The CnC C++ API once achieves generality through templates; tags can be of any type, as long as it provides a copy-constructor.

The Context: Bringing it all together

Before we can actually write the step-code, we need the before mentioned context. The context is what in the CnC literature is often referred to as "graph". It brings together the different collections (tags, items and steps) by defining them as members. Internally it takes care for the runtime mechanics and is used to control the graph evaluation (e.g. waiting for completion). Hence it is recommended to define tag- and item-collections as members of the context.

Each context must be derived from a base class, which again is a template. The accepted template argument is the newly defined derived class. Don't bother about the recursive nature if you are not used to it, it's legal C++. In our case it could look like this

struct fib_context : public CnC::context< fib_context > // derive from CnC::context
// the step collection for the instances of the compute-kernel
// item collection holding the fib number(s)
// tag collection to control steps
// constructor

So far we have all the definitions of all collections and the context. Now we need the mechanics, e.g. the relations between the different collections. Producer and consumer relations are declared by calling the respective produces/consumes methods. Then we want that for each tag which is put into the tag-collection m_tags a step from m_steps is executed. We do this by simply calling prescribe on m_tags. We declare all these relations in the context-constructor:

// pass context to collection constructors
m_steps( *this ),
m_fibs( *this ),
m_tags( *this )
// prescribe compute steps with this (context) as argument
m_tags.prescribes( m_steps, *this );
// step consumes m_fibs
m_steps.consumes( m_fibs );
// step also produces m_fibs
m_steps.produces( m_fibs );

Writing the step

Now we have set up the graph and are ready to define the step functionality. The second argument to our step is the context, through which we have access to the tag- and item-collections. To compute the result for a given value, we need the results for the previous two values, which is expressed through getting them from the item-collection. Publishing/producing the result is the reverse operation: a put to the item-collection. The step-code could look as follows:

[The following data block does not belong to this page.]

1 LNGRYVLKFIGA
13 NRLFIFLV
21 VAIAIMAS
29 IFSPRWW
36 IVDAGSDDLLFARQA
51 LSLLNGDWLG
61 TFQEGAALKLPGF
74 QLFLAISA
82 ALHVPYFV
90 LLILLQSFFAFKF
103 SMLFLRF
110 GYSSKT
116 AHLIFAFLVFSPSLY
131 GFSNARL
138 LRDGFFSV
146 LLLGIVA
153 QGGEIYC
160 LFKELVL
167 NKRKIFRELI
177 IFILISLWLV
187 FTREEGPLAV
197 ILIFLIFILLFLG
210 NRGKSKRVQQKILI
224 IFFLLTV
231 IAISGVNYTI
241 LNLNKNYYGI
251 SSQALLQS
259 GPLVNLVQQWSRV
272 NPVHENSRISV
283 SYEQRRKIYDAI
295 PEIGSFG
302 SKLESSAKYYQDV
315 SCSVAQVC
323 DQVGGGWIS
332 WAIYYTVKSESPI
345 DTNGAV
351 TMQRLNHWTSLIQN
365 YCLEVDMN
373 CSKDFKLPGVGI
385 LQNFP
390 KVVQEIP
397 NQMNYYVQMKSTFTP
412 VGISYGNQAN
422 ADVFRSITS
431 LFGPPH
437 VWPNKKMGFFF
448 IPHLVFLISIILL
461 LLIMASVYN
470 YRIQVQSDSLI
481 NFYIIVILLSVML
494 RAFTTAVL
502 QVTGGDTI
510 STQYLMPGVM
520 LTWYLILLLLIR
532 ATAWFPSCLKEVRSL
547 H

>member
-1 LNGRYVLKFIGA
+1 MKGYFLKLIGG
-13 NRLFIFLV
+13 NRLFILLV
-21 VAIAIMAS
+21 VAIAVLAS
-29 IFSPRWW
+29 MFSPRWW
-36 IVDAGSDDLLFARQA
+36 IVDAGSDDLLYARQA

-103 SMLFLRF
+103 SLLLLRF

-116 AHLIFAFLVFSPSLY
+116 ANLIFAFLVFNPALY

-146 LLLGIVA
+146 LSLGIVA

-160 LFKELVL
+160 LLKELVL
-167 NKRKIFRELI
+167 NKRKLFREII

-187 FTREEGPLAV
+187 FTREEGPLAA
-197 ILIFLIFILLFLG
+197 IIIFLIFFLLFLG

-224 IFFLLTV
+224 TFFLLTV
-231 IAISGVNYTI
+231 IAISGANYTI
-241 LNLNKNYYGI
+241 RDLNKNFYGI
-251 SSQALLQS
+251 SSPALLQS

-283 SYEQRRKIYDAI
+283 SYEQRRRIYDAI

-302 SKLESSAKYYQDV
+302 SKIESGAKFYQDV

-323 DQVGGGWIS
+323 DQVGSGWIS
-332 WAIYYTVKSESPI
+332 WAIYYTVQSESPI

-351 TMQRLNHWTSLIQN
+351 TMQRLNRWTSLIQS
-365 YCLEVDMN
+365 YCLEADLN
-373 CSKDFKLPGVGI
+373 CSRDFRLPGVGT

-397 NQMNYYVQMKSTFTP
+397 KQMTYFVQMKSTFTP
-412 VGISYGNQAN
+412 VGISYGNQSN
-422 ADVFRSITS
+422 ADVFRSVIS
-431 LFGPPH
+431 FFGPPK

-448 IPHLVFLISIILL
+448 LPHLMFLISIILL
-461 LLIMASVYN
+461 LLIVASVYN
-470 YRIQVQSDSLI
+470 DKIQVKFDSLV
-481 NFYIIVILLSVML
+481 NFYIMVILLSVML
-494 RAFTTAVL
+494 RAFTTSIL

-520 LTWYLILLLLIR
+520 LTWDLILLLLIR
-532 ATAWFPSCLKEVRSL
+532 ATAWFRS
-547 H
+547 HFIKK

int fib_step::execute( const int & tag, fib_context & ctxt ) const
switch( tag ) {
case 0 : ctxt.m_fibs.put( tag, 0 ); break;
case 1 : ctxt.m_fibs.put( tag, 1 ); break;
default :
// get previous 2 results
fib_type f_1; ctxt.m_fibs.get( tag - 1, f_1 );
fib_type f_2; ctxt.m_fibs.get( tag - 2, f_2 );
// put our result
ctxt.m_fibs.put( tag, f_1 + f_2 );

A step does not care about where the input data comes from, nor does it care about were the output goes to. It only requests/gets the exact data instances it needs and puts the ones it produces. The CnC runtime will take care of all the coordination between producers and consumers. The programmer does not need to think about it (not even if it is run on distributed memory).

Writing main, the environment

Let's now complete the program by providing the "main", in which we instantiate our context

fib_context ctxt;
trigger the Fibonacci evaluation
for( int i = 0; i <= n; ++i ) ctxt.m_tags.put( i );
You might have noticed that the fib(n-1) will not become available until a corresponding step-instances has been executed. Hence, it will not be sufficient to prescribe only the desired step-instances, that's why we need to put all tags up to that number.

Now we wait for the evaluation to complete

. The full main could read the desired input value from the command line and print it to stdout:
int main( int argc, char* argv[] )
int n = 42;
// eval command line args
if( argc < 2 ) {
std::cerr << "usage: " << argv[0] << " n\nUsing default value " << n << std::endl;
} else n = atol( argv[1] );
// create context
fib_context ctxt;
// put tags to initiate evaluation
for( int i = 0; i <= n; ++i ) ctxt.m_tags.put( i );
// wait for completion
// get result
fib_type res2;
ctxt.m_fibs.get( n, res2 );
// print result
std::cout << "fib (" << n << "): " << res2 << std::endl;
return 0;

Here is the full example code: fibTutorial.cpp

The code can also be found in the "Samples" directory, including project files for VS on MS Windows* and Makefiles for Linux.

Next: Debugging features